Gamma Permanament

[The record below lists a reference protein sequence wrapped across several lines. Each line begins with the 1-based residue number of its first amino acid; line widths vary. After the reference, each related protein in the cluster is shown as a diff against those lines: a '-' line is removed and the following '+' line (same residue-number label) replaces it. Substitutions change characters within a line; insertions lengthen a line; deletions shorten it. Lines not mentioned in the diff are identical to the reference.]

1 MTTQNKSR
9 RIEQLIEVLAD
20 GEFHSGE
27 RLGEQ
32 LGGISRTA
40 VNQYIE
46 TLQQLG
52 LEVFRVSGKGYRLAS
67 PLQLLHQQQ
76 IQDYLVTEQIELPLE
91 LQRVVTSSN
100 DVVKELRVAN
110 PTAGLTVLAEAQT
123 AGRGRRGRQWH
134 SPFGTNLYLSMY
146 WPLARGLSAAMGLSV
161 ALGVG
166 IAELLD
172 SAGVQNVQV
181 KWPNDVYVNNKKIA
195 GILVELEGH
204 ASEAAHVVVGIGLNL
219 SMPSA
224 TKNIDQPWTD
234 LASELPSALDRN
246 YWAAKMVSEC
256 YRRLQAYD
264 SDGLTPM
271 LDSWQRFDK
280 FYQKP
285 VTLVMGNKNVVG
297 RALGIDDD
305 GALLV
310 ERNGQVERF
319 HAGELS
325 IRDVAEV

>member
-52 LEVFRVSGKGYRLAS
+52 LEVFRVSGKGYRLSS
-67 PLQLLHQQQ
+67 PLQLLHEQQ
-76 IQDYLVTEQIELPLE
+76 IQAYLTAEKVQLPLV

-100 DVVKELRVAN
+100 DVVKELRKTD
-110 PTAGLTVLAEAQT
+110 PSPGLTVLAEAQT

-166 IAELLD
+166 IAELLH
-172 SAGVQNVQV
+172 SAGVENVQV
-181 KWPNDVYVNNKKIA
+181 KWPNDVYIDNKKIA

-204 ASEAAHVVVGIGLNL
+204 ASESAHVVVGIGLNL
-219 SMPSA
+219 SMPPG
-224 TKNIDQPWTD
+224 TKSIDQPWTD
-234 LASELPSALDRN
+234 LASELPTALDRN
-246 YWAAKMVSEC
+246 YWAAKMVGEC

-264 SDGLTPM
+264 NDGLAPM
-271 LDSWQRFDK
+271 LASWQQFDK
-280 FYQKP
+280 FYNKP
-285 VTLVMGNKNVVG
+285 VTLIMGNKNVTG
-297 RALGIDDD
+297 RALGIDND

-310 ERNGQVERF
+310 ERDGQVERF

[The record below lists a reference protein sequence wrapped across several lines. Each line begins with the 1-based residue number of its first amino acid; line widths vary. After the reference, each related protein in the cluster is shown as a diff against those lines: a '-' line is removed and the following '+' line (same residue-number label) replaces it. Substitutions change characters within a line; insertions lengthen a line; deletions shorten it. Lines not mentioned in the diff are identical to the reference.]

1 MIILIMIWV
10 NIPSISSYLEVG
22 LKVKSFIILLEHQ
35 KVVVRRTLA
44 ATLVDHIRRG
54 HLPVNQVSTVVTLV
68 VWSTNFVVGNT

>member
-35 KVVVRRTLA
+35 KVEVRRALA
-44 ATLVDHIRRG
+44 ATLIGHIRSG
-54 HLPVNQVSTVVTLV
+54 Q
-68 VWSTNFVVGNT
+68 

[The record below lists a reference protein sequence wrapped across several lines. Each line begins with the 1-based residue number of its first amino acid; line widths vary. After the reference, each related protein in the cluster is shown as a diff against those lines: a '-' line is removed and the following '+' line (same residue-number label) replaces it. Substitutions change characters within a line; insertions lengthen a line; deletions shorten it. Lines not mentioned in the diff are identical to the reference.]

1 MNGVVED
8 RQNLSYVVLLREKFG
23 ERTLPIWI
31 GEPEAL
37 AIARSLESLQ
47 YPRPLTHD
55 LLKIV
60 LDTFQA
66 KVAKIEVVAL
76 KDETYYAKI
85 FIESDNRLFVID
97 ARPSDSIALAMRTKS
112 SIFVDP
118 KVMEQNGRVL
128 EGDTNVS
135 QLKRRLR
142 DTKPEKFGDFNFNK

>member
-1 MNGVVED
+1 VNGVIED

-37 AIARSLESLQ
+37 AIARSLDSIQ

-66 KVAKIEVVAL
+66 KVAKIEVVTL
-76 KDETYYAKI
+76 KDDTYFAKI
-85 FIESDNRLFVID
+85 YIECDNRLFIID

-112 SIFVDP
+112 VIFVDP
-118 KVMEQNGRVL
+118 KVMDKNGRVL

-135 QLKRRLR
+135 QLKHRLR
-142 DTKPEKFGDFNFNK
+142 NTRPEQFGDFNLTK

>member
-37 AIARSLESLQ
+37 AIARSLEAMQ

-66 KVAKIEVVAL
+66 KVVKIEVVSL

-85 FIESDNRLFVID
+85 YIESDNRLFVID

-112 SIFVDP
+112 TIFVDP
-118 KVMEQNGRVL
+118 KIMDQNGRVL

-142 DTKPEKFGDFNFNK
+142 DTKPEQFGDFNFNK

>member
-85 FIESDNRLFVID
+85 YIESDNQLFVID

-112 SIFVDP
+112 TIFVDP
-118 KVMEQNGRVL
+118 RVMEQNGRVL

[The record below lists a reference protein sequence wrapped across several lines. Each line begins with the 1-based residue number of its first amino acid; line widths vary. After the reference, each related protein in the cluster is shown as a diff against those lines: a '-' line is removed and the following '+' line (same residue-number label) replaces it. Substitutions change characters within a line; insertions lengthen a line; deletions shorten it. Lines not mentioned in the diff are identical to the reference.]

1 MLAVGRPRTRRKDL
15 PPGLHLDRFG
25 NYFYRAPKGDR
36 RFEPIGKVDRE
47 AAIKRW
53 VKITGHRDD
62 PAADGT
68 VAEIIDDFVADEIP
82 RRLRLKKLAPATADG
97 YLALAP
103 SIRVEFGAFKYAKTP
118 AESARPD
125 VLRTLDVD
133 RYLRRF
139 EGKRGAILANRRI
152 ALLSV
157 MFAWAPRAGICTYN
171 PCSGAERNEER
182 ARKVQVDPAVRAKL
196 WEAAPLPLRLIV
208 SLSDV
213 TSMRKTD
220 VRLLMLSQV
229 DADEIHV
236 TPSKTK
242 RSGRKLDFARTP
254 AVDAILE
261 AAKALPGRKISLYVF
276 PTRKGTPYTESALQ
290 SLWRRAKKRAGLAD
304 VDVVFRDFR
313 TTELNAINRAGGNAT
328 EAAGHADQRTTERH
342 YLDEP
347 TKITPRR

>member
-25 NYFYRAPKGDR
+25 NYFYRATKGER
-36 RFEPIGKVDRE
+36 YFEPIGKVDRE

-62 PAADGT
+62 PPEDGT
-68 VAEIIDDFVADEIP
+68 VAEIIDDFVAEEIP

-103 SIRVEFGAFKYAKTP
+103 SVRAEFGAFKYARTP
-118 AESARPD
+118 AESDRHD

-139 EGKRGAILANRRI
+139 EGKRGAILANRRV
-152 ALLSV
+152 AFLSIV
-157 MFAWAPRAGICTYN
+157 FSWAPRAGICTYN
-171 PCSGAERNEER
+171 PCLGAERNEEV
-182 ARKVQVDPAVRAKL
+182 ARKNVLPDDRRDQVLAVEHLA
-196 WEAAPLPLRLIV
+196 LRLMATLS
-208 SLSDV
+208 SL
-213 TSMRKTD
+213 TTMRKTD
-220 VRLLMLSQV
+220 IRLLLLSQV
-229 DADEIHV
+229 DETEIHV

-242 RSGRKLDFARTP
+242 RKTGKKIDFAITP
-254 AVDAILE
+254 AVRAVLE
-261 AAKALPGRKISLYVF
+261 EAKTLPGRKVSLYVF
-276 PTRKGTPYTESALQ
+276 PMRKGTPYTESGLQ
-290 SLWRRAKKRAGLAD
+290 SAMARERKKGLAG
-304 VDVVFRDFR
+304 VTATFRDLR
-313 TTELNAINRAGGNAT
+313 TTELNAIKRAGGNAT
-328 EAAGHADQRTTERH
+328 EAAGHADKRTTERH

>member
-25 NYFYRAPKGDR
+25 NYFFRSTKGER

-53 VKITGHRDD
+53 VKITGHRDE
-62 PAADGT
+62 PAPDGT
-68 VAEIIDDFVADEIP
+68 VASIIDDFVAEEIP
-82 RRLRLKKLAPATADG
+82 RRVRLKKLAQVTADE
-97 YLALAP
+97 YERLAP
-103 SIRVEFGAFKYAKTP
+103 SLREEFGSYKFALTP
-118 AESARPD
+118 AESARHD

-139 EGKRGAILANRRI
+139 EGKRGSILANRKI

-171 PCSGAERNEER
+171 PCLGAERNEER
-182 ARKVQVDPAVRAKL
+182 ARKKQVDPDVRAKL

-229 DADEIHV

Paul Gilroy's groundbreaking text, The Black Atlantic, posits a compelling theory of the exchange of cultural ideas across the Diaspora as instrumental in black cultural production. Music was an integral part of Gilroy's argument and Ebu, Aleem Juice and Lad Redeem of Gamma clearly agree, going as far as to brand themselves Black Atlantians. With the trio's origins stemming from the Caribbean, U.S., Canada and the UK, and their flows tapping Five Percent Nation philosophies, West Indian patois and English slang, Gamma are manifestations of Gilroy's thesis. Their stark, murky and often foreboding beats, however, are an acquired taste and at times drag the proceedings. The unadorned beats spring to life with added elements, such as intriguing vocals on "Drunken Dreams." But ultimately it's the MCs who maintain the attention and undeniably compelling narratives, like "Filter 731," expressing the alienation and frustration of being black in the UK. (Ninja Tune)